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Lopes Neto AC et al, 2012: Prospective randomized study of treatment of large proximal ureteral stones: extracorporeal shock wave lithotripsy versus ureterolithotripsy versus laparoscopy

Lopes Neto AC, Korkes F, Silva JL 2nd, Amarante RD, Mattos MH, Tobias-Machado M, Pompeo AC
ABC Medical School, São Paulo, Brazil


Abstract

PURPOSE: The best treatment modalities for large proximal ureteral stones are controversial, and include extracorporeal shock wave lithotripsy, ureterolithotripsy, percutaneous nephrolithotripsy, laparoscopic ureterolithotomy and open surgery. To the best of our knowledge extracorporeal shock wave lithotripsy, semirigid ureterolithotripsy and laparoscopic ureterolithotomy have not been previously compared for the treatment of large proximal ureteral stones. Therefore, we compared these modalities for the treatment of large proximal ureteral stones.

MATERIALS AND METHODS: A total of 48 patients with large proximal ureteral stones (greater than 1 cm) were prospectively randomized and enrolled in the study at a single institution between 2008 and 2010. Eligible patients were assigned to extracorporeal shock wave lithotripsy, semirigid ureterolithotripsy or laparoscopic ureterolithotomy.

RESULTS: Extracorporeal shock wave lithotripsy had a 35.7% success rate, semirigid ureterolithotripsy 62.5% and laparoscopic ureterolithotomy 93.3%. Stone-free rates showed a statistically significant difference among the groups (p = 0.005). Patients treated with laparoscopic ureterolithotomy vs semirigid ureterolithotripsy vs extracorporeal shock wave lithotripsy required fewer treatment sessions (mean ± SD 1.9 ± 0.3 vs 2.2 ± 0.6 vs 2.9 ± 1.4, p = 0.027). Neither major nor long-term complications were observed.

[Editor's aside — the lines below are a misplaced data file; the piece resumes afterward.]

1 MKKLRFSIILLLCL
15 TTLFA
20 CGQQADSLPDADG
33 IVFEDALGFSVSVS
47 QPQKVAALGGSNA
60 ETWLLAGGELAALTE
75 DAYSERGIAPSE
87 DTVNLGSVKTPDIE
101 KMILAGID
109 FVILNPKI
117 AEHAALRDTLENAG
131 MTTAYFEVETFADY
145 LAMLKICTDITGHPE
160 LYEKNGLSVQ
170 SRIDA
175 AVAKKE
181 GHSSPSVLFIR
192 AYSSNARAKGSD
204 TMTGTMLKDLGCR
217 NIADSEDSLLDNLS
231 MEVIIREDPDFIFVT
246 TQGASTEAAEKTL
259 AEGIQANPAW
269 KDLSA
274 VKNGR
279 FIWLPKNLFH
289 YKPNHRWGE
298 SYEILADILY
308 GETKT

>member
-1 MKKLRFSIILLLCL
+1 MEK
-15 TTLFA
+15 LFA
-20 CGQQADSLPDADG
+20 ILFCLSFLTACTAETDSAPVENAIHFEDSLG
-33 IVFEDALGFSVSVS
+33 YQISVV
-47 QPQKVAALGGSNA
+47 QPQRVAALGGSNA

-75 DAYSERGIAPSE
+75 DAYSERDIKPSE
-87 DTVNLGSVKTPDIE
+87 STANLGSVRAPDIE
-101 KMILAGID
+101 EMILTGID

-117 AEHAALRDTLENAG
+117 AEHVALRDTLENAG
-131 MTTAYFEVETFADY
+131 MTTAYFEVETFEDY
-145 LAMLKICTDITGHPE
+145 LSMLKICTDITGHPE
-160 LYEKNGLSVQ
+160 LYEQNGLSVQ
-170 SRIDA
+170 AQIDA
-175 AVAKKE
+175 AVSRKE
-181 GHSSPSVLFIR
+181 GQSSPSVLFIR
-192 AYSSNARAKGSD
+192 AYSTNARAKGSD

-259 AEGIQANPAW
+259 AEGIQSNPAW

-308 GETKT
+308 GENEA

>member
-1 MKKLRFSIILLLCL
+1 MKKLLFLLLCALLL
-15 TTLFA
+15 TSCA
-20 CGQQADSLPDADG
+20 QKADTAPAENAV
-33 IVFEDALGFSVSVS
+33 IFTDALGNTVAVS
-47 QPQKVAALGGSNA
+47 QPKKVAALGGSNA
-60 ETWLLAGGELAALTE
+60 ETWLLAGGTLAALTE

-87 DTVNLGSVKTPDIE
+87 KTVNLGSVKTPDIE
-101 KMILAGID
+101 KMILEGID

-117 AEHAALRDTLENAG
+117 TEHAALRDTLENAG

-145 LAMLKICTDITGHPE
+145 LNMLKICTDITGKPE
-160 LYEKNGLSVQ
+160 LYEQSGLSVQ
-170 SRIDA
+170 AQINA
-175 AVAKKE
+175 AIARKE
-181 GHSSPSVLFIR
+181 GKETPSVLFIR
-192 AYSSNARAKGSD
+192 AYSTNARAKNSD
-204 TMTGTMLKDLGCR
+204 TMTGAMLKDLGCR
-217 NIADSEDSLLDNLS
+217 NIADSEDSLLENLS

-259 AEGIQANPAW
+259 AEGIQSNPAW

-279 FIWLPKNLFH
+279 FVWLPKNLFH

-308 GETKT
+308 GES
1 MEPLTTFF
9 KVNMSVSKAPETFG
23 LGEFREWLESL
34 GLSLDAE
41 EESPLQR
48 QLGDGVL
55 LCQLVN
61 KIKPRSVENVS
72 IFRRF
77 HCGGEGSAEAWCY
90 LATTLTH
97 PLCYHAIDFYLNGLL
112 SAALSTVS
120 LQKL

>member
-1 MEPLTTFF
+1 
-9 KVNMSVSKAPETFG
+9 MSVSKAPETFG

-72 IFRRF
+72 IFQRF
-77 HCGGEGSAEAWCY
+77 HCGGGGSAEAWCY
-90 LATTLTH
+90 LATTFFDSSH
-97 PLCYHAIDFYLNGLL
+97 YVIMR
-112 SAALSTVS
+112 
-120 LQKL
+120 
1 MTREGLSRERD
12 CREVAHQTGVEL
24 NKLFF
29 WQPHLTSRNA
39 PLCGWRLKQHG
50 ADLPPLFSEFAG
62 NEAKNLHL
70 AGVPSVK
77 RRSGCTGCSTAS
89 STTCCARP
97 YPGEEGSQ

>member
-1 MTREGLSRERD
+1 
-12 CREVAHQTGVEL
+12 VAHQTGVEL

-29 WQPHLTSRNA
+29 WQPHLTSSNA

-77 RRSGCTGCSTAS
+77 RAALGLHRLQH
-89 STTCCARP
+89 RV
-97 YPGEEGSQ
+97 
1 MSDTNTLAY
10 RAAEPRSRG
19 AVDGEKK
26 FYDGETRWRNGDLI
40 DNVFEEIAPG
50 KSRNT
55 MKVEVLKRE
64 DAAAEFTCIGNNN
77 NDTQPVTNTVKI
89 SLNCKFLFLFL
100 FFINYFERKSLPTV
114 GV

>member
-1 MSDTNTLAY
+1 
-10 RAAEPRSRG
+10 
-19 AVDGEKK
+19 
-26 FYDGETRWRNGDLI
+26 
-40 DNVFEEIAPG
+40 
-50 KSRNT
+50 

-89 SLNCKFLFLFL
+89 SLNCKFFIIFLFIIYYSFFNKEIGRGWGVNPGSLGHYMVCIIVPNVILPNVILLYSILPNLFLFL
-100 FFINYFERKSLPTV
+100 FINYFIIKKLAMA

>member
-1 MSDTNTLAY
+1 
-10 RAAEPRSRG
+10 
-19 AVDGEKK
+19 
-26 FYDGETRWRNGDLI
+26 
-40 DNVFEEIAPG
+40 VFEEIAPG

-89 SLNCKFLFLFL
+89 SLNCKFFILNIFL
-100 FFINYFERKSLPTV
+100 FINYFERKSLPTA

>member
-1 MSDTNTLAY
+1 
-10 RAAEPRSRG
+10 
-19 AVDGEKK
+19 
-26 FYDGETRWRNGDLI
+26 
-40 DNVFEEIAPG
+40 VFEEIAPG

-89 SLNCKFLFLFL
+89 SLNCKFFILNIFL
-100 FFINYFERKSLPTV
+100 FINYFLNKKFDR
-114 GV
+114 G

CONCLUSIONS: Proximal ureteral stone treatment requires multiple procedures until complete stone-free status is achieved. Laparoscopic ureterolithotomy is associated with higher success rates and fewer surgical procedures, but with more postoperative pain, longer procedures and a longer hospital stay. Although it is associated with the highest success rates for large proximal ureteral calculi, laparoscopic ureterolithotomy remains a salvage, second line procedure, and it seems more advantageous than open ureterolithotomy. At less well equipped centers, where semirigid ureterolithotripsy or extracorporeal shock wave lithotripsy is not available, it remains a good treatment option.

Copyright © 2012 American Urological Association Education and Research, Inc. Published by Elsevier Inc. All rights reserved.
J Urol. 2012 Jan;187(1):164-8. doi: 10.1016/j.juro.2011.09.054. Epub 2011 Nov 17
PMID: 22100003 [PubMed - in process]

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Comments 1

Peter Alken on Tuesday, 17 April 2012 06:46

The editor's note "This article is the fifth of 5 published in this issue for which category 1 CME credits can be earned." confirms that this is a good paper.

Peter Alken

The editor's note "This article is the fifth of 5 published in this issue for which category 1 CME credits can be earned." confirms that this is a good paper. Peter Alken
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